Remembering George Tindall

Civil War Historians, Southern History

Some of you may be aware that historian George Tindall died last month at age 85.  Tindall spent his career at the University of North Carolina at Chapel Hill.  The Raleigh News & Observer recently included an article that included a few comments by Cliopatria founder Ralph Luker:

Tindall was regarded, along with the late C. Vann Woodward (a UNC-CH graduate) and John Hope Franklin of Duke University, as part of the holy trinity of 20th-century Southern historians.  “He, Franklin and Vann Woodward were the sources of a renaissance of Southern history that we are still benefiting from,” said Ralph Luker, a retired historian living in Atlanta.

It is not an exaggeration to say that Tindall, Woodward and Franklin took Southern history out of the magnolia-scented Lost Cause legends of the Civil War and administered the smelling salts of reality.  “All three insisted that Southern history had to be written in black and white,” [Ralph] Luker said. “Prior to their generation, Southern history had been written as a history of white people. That produced such a badly skewed and romantic vision of the South that we can look back on it with amusement and sadness.”

Tindall, a native of Greenville, S.C., taught at UNC-Chapel Hill for 32 years before retiring in 1990. He was an elegant gentleman with a bow tie and a wry sense of humor who would sometimes ride his bicycle to class. The historians trained by Tindall are now the pillars of distinguished history departments across the South.  In his personal life, Tindall was ahead of his time. In the 1950s he made sure that dinners were held in hotels where white and black historians could eat together, and he sent his children to the first integrated day-care center in Chapel Hill.

His books are living legacies. His most famous, “The Emergence of the New South, 1913-1945,” is an 807-page masterpiece published in 1967. It will likely remain the authoritative history of an era that saw the South pull itself out of rural poverty and wrestle with the great questions of race.

I have to admit that while I have a copy of The Emergence of the New South I’ve never actually read more than a few short sections.  A few days ago a post of mine which referenced a short essay by Mark Grimsley on recent interpretations of Sherman’s March led to a spirited discussion with a reader.  The reader’s comments implied that these revisions were authored by Northern historians who fail to sympathize with the suffering, destruction, rape, and pillage that Sherman’s hordes brought to Georgia.   Today Mark was kind enough to weigh in on the discussion by noting that he is a white southerner from North Carolina.  George Tindall grew up in Greenville, South Carolina and both the late C. Vann Woodward and Ed Ayers grew up in the South.  I could go on and on.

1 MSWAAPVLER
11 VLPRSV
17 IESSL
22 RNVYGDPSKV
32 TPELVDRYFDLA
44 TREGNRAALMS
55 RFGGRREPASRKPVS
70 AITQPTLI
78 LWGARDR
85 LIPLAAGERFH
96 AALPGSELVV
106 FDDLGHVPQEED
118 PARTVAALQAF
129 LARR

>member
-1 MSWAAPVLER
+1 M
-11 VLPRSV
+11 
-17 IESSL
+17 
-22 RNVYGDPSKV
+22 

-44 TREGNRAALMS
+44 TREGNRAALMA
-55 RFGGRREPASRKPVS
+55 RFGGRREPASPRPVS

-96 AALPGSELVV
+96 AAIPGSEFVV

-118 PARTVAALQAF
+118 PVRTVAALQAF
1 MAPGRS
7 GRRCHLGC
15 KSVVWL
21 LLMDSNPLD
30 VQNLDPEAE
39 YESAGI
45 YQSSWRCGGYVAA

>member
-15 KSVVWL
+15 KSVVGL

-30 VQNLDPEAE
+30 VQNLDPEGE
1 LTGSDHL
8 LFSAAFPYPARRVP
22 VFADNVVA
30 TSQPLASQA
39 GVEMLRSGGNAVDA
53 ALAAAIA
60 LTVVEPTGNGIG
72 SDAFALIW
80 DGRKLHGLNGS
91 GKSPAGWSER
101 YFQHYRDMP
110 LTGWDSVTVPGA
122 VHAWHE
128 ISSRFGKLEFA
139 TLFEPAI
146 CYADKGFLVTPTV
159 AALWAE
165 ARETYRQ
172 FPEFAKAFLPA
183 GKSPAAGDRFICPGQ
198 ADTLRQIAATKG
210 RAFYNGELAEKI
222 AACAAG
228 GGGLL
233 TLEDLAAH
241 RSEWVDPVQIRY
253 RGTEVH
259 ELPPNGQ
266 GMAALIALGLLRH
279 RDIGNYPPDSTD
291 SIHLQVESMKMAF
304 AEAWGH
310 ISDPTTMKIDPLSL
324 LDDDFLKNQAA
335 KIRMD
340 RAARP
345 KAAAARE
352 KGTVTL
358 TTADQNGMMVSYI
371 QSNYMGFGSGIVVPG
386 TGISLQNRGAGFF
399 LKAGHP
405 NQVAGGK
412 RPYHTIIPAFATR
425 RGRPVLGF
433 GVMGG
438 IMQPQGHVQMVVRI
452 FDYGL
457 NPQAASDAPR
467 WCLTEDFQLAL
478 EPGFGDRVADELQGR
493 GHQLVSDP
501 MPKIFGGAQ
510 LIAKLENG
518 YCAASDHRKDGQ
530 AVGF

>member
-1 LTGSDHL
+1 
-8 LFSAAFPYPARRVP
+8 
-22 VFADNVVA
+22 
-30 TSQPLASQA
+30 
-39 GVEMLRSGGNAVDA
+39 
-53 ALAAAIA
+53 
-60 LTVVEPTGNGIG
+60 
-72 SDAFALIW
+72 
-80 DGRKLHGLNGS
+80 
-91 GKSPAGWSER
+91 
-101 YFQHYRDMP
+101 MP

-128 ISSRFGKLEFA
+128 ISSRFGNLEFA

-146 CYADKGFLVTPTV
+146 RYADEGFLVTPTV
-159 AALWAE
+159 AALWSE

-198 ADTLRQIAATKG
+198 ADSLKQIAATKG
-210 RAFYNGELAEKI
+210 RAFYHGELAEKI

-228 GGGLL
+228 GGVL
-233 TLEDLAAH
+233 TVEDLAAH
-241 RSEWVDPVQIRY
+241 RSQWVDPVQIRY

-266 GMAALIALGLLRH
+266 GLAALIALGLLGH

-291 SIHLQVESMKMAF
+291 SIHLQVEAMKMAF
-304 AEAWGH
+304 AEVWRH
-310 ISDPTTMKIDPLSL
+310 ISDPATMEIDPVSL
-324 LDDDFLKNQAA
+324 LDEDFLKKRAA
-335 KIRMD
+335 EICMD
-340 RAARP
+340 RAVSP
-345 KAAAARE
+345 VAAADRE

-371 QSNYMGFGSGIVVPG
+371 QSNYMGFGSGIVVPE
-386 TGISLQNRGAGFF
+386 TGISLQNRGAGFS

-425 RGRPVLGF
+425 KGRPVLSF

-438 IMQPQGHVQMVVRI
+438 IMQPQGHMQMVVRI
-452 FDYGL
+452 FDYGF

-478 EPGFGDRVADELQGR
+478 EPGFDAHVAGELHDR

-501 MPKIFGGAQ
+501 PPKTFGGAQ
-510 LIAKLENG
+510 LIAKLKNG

The important point to remember is that those most responsible for challenging the Lost Cause stories of the Civil War and the “Old South” are a product of the South.

4 comments… add one

  • University Update Jan 23, 2007

    Remembering George Tindall

  • John Smith Jan 23, 2007

    Not a product of the South. A product of the “media and academic elite”, at least that is the opinion of a white, liberal northerner: Eugene Genovese:

    “To speak positively about any part of this southern tradition is to invite charges of being a racist and an apologist for slavery and segregation. We are witnessing a cultural and political atrocity–an increasingly successful campaign by the media and an academic elite to strip young white southerners, and arguably black southerners as well, of their heritage, and, therefore, their identity. They are being taught to forget their forebears or to remember them with shame.”

    What would your thoughts be on Genovese’s comments? You’ve referred favorably to his work in previous posts.

  • Brett Jan 24, 2007

    In what sense do you refer to Genovese as a liberal? He used to be a Marxist, but in the 1990s became a conservative. That quote would appear to be from The Southern Tradition (1994), written during his conservative phase, which as I understand it is the opposite of liberal in American usage. (I’m not an American, it means something else where I’m from.)

  • Kevin Levin Jan 24, 2007

    Mr. Smith, — I am more than happy to discuss Genovese’s scholarship with you. But why do I have a feeling that that – along with the other historians mentioned in this post – would be futile with you? Do you do anything more than find quotes that utilize vague references to media and academia? Do you even understand the content of the interpretations that you criticize? Your reference to Genovese as a northern elite suggests that you don’t know the first thing about his personal history.

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